A string of shocking failures to supervise people wearing electronic monitors has limited their use in Charleston County since late 2012, but now the courts and law enforcement are ready to give it another try.
This time will be different, officials say, because Charleston County sheriff's deputies and a private company with experience in other South Carolina counties will be monitoring defendants wearing the tracking devices while out on bail.
Electronic monitoring will be phased back in as a potential bond condition in Charleston County starting Tuesday.
Since late 2012, magistrates in the Ninth Judicial Circuit that covers Charleston and Berkeley counties have been unable to require electronic monitoring or use it in conjunction with a bond reduction. As Charleston County phases the monitoring back in, only magistrate Judge James Gosnell will have the authority to impose it, at a bond reconsideration hearing.
The moratorium remains in place in Berkeley County.
Under the Charleston County phase-in a defendant can't be put into monitoring at an initial bond hearing, held within 24 hours of arrest, but defendants unable to post bond could seek a hearing later in front of Gosnell, when monitoring could be ordered.
"Right now, I want to keep it so that one judge on the magistrate level is involved ... rather than 15 different judges deciding if it's appropriate or not appropriate," said Circuit Court Judge Roger Young Sr.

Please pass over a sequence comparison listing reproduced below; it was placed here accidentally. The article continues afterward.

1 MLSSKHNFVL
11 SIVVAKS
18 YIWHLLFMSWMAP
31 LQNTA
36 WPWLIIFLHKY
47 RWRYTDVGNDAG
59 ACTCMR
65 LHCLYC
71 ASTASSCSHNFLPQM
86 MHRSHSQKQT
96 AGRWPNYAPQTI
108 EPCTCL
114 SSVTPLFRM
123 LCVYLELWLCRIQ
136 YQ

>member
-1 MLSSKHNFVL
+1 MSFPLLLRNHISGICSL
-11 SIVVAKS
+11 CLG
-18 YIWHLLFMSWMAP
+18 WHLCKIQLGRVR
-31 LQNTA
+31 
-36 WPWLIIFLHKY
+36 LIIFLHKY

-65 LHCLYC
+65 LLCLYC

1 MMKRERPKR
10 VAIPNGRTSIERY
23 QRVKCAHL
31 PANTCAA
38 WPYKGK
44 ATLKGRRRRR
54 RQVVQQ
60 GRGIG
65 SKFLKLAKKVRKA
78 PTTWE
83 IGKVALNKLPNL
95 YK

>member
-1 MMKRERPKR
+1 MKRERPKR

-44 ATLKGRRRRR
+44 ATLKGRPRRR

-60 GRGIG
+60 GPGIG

The Global Positioning System monitors are attached to a defendant's ankle, and report their exact location to law enforcement and private contractors every two minutes.
If a person strays from where they are supposed to be - typically home, work, or church - law enforcement should know immediately and respond quickly.
"If he's in an area he's not supposed to be in, I'll get an alarm," said Robert Harvey Jr., training instructor at the county jail, who demonstrated the system last week. "If he's supposed to be home by 6 p.m. and he's not home by 6 p.m., it will send me an alert."
Under the old system, bail bondsmen were in charge of electronic monitoring, and in several well-publicized incidents were accused of failing to notice or failing to notify authorities when their clients broke the rules. For example:
Brandon Bannister was awaiting trial for allegedly exposing himself, and while on electronic monitoring the 25-year-old broke into a young woman's home and sexually assaulted her in March 2012. The crime resulted in a 25-year prison sentence following Bannister's guilty plea, and in an ongoing civil suit, the woman is suing two bail bonding companies for allegedly failing to monitor Bannister.
"The system failed, or the people running the system failed, and as a result my client was sexually assaulted," said the woman's lawyer, Lionel Lofton.
That case echoed a 2006 incident that led to a previous, temporary halt to electronic monitoring in the Ninth Judicial Circuit. That year, a Folly Beach man awaiting trial on a rape charge was accused of assaulting another woman while wearing a monitoring device.
In 2012 Anthony Willis Jr., an 18-year-old murder suspect, was supposed to be confined to his house with electronic monitoring, but was apparently able to take the device off after the battery ran out, then he recharged it and left it in his home while allegedly committing two robberies with a stolen shotgun near Summerville.